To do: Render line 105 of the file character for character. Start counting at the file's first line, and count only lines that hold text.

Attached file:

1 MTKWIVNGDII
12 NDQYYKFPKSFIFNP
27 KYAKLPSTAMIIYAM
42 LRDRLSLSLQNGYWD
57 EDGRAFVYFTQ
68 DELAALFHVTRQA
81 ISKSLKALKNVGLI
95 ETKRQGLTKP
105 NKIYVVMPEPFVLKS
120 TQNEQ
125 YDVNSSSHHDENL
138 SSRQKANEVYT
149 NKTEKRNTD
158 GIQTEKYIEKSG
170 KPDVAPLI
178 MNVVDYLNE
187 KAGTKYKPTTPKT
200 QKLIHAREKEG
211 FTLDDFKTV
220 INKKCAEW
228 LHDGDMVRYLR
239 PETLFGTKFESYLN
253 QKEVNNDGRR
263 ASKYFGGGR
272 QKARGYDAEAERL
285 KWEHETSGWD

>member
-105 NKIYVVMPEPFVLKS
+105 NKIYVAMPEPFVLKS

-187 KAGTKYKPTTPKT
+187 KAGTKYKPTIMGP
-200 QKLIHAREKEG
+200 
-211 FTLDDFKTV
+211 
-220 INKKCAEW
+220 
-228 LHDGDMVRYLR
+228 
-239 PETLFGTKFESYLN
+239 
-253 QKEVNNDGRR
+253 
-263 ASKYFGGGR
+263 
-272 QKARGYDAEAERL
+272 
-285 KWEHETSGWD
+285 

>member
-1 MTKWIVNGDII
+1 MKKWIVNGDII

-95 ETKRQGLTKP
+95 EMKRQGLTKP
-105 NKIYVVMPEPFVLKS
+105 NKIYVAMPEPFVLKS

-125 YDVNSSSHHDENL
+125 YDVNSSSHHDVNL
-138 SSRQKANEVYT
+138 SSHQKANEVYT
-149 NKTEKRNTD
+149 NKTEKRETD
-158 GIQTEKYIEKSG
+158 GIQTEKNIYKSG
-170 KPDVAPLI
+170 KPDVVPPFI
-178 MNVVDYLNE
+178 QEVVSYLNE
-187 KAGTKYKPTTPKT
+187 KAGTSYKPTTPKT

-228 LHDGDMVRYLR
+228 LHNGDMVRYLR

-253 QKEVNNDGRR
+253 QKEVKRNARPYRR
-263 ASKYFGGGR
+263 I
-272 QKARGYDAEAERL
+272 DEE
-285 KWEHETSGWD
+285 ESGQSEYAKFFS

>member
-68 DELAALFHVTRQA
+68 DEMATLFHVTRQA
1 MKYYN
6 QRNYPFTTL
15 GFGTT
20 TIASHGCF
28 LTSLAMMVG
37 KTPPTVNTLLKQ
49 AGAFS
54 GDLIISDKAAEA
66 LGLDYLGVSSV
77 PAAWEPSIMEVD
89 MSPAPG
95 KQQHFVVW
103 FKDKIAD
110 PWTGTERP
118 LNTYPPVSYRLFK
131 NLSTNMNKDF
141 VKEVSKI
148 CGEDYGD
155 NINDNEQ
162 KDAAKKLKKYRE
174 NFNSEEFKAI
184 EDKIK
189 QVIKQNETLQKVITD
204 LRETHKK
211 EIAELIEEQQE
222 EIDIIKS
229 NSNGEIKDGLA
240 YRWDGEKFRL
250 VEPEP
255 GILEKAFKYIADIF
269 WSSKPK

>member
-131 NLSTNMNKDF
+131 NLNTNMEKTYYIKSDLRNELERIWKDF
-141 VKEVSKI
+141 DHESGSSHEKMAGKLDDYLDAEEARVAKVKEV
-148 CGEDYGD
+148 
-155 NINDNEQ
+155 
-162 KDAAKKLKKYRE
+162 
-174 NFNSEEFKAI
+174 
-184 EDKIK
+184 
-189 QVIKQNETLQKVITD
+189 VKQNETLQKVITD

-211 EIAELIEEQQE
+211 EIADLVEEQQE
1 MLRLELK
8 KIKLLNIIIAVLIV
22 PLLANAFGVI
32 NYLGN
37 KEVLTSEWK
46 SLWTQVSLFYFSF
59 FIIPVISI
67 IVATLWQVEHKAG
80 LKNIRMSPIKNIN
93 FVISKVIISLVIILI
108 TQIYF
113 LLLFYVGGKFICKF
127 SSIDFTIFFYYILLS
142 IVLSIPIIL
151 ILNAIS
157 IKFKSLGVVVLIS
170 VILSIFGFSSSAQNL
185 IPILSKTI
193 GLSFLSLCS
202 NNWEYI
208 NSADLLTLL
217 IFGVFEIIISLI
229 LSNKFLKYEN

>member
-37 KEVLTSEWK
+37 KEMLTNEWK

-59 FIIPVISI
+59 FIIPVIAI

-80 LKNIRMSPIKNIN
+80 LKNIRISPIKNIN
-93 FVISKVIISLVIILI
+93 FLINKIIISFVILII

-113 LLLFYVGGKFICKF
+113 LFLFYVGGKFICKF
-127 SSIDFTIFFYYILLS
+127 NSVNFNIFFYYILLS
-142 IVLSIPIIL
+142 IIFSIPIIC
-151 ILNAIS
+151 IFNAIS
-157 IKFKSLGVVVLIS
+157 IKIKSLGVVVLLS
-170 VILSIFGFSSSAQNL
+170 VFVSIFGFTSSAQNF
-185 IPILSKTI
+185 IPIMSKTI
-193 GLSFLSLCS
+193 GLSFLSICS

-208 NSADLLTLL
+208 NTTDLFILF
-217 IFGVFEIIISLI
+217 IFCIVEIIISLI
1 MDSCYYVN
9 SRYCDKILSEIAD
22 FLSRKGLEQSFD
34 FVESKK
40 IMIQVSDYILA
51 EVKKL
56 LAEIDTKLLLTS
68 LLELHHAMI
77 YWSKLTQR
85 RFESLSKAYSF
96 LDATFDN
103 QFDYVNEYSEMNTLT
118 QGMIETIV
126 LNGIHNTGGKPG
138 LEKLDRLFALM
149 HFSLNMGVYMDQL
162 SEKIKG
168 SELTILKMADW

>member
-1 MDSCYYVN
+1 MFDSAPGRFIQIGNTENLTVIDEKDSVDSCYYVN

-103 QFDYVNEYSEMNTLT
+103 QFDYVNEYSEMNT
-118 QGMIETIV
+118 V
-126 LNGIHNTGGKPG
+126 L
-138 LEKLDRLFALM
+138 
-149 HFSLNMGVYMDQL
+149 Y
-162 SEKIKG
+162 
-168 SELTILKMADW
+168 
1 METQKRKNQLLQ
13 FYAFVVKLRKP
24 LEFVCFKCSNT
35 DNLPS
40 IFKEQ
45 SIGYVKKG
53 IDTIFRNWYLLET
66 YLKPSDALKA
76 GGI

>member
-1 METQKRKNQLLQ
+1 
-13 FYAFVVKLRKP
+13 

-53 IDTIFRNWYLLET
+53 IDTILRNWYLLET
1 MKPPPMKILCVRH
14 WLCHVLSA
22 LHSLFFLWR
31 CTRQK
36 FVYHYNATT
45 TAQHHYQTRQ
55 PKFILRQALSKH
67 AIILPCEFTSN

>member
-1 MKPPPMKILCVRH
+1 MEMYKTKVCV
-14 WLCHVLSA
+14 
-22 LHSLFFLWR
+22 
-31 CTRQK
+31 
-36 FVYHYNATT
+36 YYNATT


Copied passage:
184 EDKIK